Launched on 15 July 2004 aboard the EOS AURA satellite, the Ozone Monitoring Instrument (OMI) is intended as the successor to the Total Ozone Mapping Spectrometer (TOMS). OMI's improved horizontal spatial resolution and extended wavelength range (264-504nm) will provide total column ozone, surface reflectance, aerosol index, and ultraviolet (UV) surface flux as well as ozone profiles and tropospheric column ozone, trace gases, and cloud fraction and height. We present results from a variety of calibration techniques that have been developed over the years to assess the calibration accuracy of backscatter UV sensors. Among these are comparisons of OMI solar measurements with external solar reference spectra and radiances measured over Antarctica and Greenland. OMI UV measured irradiances show wavelength dependencies and spectral features on order of 5% when compared to external solar spectra while all channels exhibit a nearly wavelength independent 1% seasonal goniometric error. No instrument throughput degradation has been identified beyond this level and has been confirmed through ice radiance comparisons. A 3% OMI radiance cross-track swath dependence is seen when comparing radiances over ice fields to radiative transfer results. Reflectances derived at low latitudes show the same cross-track swath dependence with an additional 5% offset.
The Ozone Monitoring Instrument is an UV-Visible imaging spectrograph using two-dimensional CCD detectors to register both the spectrum and the swath perpendicular to the flight direction. This allows having a wide swath (114 degrees) combined with a small ground pixel (nominally 13 x 24 km2). The instrument is planned for launch on NASA’s EOS-AURA satellite in January 2004. The on-ground calibration measurement campaign of the instrument was performed May-October 2002, data is still being analyzed to produce the calibration key data set. The paper highlights selected topics from the calibration campaign, the radiometric calibration, spectral calibration including a new method to accurately calibrate the spectral slitfunction and results from the zenith sky measurements and gas cell measurements that were performed with the instrument.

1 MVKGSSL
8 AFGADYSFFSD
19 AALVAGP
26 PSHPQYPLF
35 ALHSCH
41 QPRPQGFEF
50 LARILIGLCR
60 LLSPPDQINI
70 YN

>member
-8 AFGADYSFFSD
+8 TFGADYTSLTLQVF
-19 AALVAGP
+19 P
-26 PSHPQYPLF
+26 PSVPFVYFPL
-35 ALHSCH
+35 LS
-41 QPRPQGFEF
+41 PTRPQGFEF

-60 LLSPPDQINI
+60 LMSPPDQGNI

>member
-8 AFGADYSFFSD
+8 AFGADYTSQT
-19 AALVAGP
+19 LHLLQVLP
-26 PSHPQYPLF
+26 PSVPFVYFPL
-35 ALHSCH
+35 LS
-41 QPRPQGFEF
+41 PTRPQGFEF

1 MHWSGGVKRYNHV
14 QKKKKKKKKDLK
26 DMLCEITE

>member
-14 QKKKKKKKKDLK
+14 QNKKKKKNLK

With the Dutch-Finnish Ozone Monitoring Instrument (OMI) hardware mounted on NASA's EOS-AURA spacecraft and the AURA planned for launch in 2004, we are working to prepare for flight. An important step in this preparation is the science validation of the software converting the instrument bit stream into (ir-) radiances, the 0-1b processor. The paper contains a description of the main elements of the 0-1b processor and it discusses the methods we have chosen for the validation process. Next it we discuss the outcomes of the various tests and thereby reveal the criticality of each of the algorithms. The algorithms we are dealing with are CCD detector corrections, algorithms to implement radiometric sensitivity of the instrument, stray light correction and the Fraunhofer lines based wavelength calibration algorithm. Because of the CCD, the stray light correction algorithm is two dimensional and the wavelength calibration algorithm is complex due to the fact that we aim at an extreme accuracy of 1/100 pixel or 2.10-3 nm. The validation partly makes use of the OMI Instrument Response Simulator and partly of on-ground performance and calibration measurement data.